May 27 - September 1: Baule (opening Friday, May 28)
September 2 to December 5: African Colors (opening Friday, September 3)
The Eye Gallery and the Main, directed by Armand Auxiètre, has since 2004 a series of exhibitions on topics essential to African art. Located in the heart of the Carré Rive Gauche, between the Musee d'Orsay, the Musée Rodin, Maillol Museum and Saint-Germain-des-Pres, the gallery enjoys the special atmosphere of this famous antique district.
The gallery's name was chosen in homage to the artists, mostly anonymous in the field of traditional African art, who create and give life to the material through their spouse and their hands look. Temporary exhibitions are held regularly and offer the opportunity to offer in terms of fans and collectors items that meet a theme constantly updated.
The Eye Gallery and the Main
41 rue de Verneuil
33 (0) 1 42 61 54 10
1998: graduated from the Ecole Boulle, Paris
2002: Opening of the gallery's Eye and the Hand
2009: creation of a curiosity for contemporary restaurant Ohlala
Armand Auxiètre has always been steeped in the world of collectibles. His grandfather and father before him have made, and as far as time and discovery, a collection of many and varied works from ancient objects from all parts of Africa. From an early age, Armand operates in a particular universe, in which it educates its natural look. After spending several degrees cabinetry, he successfully graduated crafts at Ecole Boulle and develops parallel knowledge in African art. The attraction between African sculpture and Armand Auxiètre plastic is first, immediate, obvious. A love is born, which will be developed over the meetings, discoveries and readings.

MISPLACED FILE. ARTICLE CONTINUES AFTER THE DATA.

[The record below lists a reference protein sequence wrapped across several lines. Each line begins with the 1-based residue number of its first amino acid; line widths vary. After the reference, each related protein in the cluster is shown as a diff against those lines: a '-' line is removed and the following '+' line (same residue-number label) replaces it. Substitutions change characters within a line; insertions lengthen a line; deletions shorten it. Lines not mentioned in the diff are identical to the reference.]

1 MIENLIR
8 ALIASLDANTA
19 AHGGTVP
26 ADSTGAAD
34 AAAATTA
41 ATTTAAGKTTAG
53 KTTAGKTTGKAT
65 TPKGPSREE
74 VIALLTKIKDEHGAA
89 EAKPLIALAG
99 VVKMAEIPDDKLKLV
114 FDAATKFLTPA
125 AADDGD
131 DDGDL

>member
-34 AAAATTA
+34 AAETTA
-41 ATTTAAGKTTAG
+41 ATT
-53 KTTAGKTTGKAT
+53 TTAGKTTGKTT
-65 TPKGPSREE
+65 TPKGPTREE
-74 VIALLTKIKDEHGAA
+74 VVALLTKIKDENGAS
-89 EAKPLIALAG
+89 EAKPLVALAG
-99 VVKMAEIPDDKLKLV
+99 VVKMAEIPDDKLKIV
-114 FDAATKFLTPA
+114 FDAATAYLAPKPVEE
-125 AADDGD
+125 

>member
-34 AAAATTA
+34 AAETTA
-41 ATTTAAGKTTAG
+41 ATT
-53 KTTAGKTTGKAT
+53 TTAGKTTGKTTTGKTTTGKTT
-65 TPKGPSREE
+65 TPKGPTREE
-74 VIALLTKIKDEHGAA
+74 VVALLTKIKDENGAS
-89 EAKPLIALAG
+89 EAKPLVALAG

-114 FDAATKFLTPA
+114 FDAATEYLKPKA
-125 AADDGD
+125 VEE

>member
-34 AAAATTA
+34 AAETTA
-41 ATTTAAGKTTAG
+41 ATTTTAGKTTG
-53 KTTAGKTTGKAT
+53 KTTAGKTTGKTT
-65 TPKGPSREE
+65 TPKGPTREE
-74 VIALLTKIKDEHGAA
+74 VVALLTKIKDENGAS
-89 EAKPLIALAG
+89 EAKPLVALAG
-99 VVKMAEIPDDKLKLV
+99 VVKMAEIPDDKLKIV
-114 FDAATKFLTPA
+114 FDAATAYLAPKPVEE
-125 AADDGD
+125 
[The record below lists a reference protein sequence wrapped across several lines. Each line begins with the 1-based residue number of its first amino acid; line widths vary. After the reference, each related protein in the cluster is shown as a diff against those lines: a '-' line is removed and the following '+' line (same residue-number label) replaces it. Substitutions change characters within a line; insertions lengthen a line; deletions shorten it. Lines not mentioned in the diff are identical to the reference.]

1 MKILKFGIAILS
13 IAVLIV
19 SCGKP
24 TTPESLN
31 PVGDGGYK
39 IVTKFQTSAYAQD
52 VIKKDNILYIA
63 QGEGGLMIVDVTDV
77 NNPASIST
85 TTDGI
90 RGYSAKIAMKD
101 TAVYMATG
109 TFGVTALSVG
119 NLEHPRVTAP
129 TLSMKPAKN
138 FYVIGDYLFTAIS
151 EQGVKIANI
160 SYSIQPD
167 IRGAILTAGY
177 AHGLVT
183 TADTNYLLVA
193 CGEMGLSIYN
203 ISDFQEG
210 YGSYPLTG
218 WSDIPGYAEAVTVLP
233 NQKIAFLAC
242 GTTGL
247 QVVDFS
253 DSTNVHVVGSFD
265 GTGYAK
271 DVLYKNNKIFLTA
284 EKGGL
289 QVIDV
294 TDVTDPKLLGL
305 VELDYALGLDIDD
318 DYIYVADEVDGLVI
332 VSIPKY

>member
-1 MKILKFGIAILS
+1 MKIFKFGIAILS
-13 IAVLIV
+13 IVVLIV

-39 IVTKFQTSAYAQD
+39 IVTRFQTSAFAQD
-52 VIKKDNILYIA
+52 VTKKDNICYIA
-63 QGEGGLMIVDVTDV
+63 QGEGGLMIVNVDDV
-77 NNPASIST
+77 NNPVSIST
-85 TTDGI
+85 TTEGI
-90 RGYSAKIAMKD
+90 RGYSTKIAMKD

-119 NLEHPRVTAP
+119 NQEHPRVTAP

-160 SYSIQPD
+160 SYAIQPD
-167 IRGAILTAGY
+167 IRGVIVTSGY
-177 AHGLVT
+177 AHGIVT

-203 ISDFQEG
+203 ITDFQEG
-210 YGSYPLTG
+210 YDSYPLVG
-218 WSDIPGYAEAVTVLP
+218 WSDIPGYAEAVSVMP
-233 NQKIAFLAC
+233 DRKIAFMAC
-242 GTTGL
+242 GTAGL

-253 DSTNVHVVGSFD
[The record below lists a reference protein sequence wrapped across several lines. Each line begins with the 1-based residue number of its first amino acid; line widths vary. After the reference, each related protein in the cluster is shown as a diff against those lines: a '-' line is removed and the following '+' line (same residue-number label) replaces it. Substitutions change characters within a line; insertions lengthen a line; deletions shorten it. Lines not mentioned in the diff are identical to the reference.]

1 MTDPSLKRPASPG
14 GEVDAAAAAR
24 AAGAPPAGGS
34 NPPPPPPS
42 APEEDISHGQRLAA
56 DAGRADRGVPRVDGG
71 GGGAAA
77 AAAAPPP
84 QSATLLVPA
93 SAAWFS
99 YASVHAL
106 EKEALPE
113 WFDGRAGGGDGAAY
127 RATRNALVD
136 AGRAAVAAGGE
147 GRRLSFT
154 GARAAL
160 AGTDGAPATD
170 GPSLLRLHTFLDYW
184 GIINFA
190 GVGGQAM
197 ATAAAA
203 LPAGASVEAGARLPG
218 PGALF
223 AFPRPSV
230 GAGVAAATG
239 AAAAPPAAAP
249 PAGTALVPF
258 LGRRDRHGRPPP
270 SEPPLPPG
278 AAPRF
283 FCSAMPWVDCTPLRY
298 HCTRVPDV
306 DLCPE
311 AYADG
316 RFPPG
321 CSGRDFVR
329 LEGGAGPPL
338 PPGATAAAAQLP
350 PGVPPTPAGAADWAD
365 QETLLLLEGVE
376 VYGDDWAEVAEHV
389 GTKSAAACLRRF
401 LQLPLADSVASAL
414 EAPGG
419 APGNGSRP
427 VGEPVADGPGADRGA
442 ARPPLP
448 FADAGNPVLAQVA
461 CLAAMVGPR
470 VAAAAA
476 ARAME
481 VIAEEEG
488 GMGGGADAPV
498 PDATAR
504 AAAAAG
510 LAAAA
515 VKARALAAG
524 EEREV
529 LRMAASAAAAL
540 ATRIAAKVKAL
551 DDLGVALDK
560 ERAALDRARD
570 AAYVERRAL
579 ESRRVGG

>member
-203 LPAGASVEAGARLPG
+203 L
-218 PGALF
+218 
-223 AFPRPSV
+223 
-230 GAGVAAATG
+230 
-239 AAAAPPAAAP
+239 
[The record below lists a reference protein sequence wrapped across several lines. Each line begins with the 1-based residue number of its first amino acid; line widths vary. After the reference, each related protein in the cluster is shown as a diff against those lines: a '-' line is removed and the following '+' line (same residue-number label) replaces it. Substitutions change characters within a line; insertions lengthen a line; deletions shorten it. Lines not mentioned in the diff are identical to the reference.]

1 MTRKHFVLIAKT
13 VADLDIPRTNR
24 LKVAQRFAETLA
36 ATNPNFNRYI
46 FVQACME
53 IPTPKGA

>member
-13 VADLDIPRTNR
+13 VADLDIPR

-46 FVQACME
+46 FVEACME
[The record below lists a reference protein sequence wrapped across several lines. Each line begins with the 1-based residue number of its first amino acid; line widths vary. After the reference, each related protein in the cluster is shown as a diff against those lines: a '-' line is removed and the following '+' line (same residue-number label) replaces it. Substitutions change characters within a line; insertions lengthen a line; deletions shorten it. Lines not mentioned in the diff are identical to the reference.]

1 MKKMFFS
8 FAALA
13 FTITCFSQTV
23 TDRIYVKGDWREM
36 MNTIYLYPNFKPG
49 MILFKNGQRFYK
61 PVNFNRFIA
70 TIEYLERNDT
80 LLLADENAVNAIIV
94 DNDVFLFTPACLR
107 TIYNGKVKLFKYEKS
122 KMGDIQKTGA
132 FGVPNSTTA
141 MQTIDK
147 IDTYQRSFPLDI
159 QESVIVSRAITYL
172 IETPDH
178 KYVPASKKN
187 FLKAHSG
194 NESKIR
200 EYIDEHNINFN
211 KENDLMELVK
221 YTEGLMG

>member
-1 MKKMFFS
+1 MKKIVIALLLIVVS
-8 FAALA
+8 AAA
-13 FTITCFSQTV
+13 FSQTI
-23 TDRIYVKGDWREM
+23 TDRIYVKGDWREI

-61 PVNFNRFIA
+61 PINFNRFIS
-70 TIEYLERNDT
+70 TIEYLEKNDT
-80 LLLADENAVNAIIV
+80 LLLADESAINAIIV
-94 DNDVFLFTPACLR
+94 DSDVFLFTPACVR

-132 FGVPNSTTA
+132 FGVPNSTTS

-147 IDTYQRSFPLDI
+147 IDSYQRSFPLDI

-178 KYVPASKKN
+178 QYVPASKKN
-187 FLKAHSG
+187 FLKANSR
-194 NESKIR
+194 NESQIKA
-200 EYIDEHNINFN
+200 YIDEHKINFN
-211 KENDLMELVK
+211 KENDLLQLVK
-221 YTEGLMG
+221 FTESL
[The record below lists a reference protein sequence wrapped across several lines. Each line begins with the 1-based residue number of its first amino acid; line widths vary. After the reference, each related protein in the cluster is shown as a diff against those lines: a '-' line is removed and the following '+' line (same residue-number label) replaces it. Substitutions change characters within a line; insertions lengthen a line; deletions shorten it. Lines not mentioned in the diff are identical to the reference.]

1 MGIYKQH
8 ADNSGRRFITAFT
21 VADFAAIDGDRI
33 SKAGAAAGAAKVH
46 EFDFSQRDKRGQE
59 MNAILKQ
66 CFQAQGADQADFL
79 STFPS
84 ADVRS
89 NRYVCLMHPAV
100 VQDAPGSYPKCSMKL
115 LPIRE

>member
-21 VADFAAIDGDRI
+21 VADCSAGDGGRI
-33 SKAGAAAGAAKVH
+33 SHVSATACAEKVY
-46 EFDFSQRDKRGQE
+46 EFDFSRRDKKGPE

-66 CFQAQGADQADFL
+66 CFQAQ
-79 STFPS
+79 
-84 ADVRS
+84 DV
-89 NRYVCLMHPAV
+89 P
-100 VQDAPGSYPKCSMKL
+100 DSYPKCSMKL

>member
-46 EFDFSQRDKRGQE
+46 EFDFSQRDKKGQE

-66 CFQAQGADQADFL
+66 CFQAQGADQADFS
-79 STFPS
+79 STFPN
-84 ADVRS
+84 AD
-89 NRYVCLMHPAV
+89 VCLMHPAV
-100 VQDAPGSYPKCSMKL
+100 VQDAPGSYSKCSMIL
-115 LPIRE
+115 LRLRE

Soon the pleasure of being surrounded by parts becomes too great to resist the urge to share this passion, Armand is the old library of her grandmother, and perpetuates the family presence initiated in 1950 at 41 rue de Verneuil , creating the gallery "The Eye and the Hand."
The interest of Armand Auxiètre for Contemporary Art, which recently led to reinterpret the theme of curiosity cabinet by creating a space in the loft Ohlala restaurant in Paris, has manifested itself in 2005 in collaboration with visual artist Adrienne Jalbert as well as exhibitions of contemporary photography on the theme of Africa. This will break the anchors of times, techniques and materials is omnipresent in the minds of the creator of the gallery, thus making it a place to express both his passion for Africa, but also the cultural and artistic diversity of the continent.
Gallery Eye and Hand
Primitive African art - Sculpture
Submit an original reflection on African art
Among primitive art galleries Carré Rive Gauche, the gallery's eye and hand is distinguished by the primary concern during each exposure, to offer collectors, but also to the general public, a set of parts of a high aesthetic quality and historical importance. Located in the historic Paris and in a charming old building, the Gallery of African Art The Eye and the Hand presents a selection of works of high quality plastic, it is good long look. The gallery offers an approach that is both erudite and sensitive to African art. Some will simply admire these works for their artistic beauty, others are more curious about their origins.
The cultural program of the gallery also reflects a desire not to be confined to subjects "any facts" but to propose a reflection on various themes, sometimes cutting, common to African arts. Rather than show objects in a "museum", the gallery's eye and hand implements original exhibitions which, by their reading levels, may arouse the interest of a wide audience.